An annual meeting of Soviet and U.S. naval officers to discuss dangerous incidents at sea was called off by Moscow after the Defense Department canceled related social events in reprisal for the fatal shooting of a U.S. Army major in March by a Soviet sentry in East Germany.

Moscow's boycott is the first by either superpower in 14 years of the meetings, which the Navy considers among the most effective forums for reducing U.S.-Soviet military tensions.

Defense Secretary Caspar W. Weinberger, who had earlier urged strong U.S. reprisals for the March killing of Maj. Arthur D. Nicholson Jr., decided to cut out the traditional protocol -- or social -- elements of the gathering without first notifying Secretary of State George P. Shultz or national security affairs adviser Robert C. McFarlane, according to Reagan administration officials.

State Department and White House officials strenuously opposed the move after learning of it, but failed to reverse Weinberger's decision, officials said.

"There was concern because this exchange is seen as a very practical forum for risk reduction," said one official.

Sen. John W. Warner (R-Va.), who helped initiate the talks in 1972 while he was Navy secretary, said he unsuccessfullly pleaded with Weinberger not to alter the agenda after learning of his plans from opponents within the government.

"These meetings should not be linked to the problems that we periodically experience with the Soviets in other areas," Warner said. "It's imperative we have these talks for the safety of our sailors."

The cancellation was reported by The New York Times yesterday.

Pentagon officials said Moscow called off the meeting June 7, two days before the Soviet naval delegation was scheduled to arrive here for a week-long visit that originally was to include four days of talks and three of social events.

The Soviet note cited changes in the original agenda as the reason for boycotting the meeting, according to a senior defense official.

About a week before the meeting, American Navy officers informed their Soviet counterparts that the visit would be stripped of its social content and limited to the time needed for "substantive" discussions, officials said.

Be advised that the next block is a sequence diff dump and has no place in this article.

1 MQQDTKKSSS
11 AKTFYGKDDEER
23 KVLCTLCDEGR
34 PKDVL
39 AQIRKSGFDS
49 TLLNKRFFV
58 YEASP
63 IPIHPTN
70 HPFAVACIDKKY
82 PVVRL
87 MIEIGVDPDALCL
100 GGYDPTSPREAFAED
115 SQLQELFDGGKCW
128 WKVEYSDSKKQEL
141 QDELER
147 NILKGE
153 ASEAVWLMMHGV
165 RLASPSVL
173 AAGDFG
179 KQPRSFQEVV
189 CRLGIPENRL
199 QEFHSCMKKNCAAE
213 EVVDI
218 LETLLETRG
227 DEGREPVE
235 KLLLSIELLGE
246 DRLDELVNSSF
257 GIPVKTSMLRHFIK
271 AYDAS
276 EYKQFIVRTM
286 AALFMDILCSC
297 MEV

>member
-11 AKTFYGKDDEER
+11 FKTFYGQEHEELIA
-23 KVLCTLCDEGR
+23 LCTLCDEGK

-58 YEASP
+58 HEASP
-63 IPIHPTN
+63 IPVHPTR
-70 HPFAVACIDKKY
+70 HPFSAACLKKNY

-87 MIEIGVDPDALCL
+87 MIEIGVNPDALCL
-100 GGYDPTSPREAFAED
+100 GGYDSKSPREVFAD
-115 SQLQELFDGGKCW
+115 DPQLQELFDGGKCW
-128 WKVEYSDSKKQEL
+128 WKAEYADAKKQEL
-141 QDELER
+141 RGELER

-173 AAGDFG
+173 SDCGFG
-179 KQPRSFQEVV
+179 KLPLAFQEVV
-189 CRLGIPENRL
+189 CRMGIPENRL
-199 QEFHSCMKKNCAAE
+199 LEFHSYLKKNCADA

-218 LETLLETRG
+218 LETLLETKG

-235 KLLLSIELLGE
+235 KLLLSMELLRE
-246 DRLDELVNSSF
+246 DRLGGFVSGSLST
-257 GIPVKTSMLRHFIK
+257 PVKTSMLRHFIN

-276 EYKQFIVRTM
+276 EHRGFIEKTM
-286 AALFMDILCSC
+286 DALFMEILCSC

"In view of the murder of Maj. Nicholson by a Soviet soldier and their failure to apologize or even compensate the family for this tragedy, we did not think this was an appropriate time to include a larger social program in addition to the substantive talks," the Pentagon said in a prepared statement. The statement said both governments agree to "seek a mutually convenient date in the future when the talks can be held under appropriate circumstances."

Annual talks began in 1972 after the signing of the Agreement on the Prevention of Incidents on and Over the High Seas, designed to defuse tensions between Soviet and U.S. naval units engaged in intelligence-gathering and harassment.

Alternating between Moscow and Washington, the meetings have brought together opposing naval officers whose efforts to establish "rules of conduct" on the high seas have been credited for reducing collisions and near collisions.

Traditionally, the visiting delegation is treated to formal dinners and city tours following the business meeting.

The meetings have proceeded despite past crises in Soviet-American relations, including the Soviet downing of a South Korean airliner in 1983 and the U.S. bombing of Haiphong Harbor in 1972.

Adm. James D. Watkins, chief of naval operations, at a naval strategy conference in Newport, R.I., yesterday predicted that the conference will be rescheduled soon.

Watkins, who said the incidents at sea between American and Soviet ships dropped to their lowest level last year, added that the agreement is "very valuable . . . . It's very important that we have the opportunity for dialogue where mariners can talk to mariners. If they're nasty, we tell them they're nasty. They like to be told they're nasty."